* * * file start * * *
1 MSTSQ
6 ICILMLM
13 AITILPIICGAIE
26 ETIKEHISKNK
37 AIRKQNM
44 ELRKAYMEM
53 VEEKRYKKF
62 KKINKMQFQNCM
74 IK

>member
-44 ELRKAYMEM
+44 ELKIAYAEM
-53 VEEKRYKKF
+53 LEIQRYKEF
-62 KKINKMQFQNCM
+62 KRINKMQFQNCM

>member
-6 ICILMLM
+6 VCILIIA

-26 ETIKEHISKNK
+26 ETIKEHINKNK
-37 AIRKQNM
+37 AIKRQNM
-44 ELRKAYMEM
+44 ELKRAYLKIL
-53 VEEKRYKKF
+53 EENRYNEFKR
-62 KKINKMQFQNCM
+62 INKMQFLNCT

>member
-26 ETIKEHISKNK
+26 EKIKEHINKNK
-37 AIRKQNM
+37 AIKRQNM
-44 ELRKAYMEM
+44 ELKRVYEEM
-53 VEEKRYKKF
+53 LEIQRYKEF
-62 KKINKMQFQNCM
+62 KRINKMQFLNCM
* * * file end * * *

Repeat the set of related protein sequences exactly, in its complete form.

1 MSTSQ
6 ICILMLM
13 AITILPIICGAIE
26 ETIKEHISKNK
37 AIRKQNM
44 ELRKAYMEM
53 VEEKRYKKF
62 KKINKMQFQNCM
74 IK

>member
-44 ELRKAYMEM
+44 ELKIAYAEM
-53 VEEKRYKKF
+53 LEIQRYKEF
-62 KKINKMQFQNCM
+62 KRINKMQFQNCM

>member
-6 ICILMLM
+6 VCILIIA

-26 ETIKEHISKNK
+26 ETIKEHINKNK
-37 AIRKQNM
+37 AIKRQNM
-44 ELRKAYMEM
+44 ELKRAYLKIL
-53 VEEKRYKKF
+53 EENRYNEFKR
-62 KKINKMQFQNCM
+62 INKMQFLNCT

>member
-26 ETIKEHISKNK
+26 EKIKEHINKNK
-37 AIRKQNM
+37 AIKRQNM
-44 ELRKAYMEM
+44 ELKRVYEEM
-53 VEEKRYKKF
+53 LEIQRYKEF
-62 KKINKMQFQNCM
+62 KRINKMQFLNCM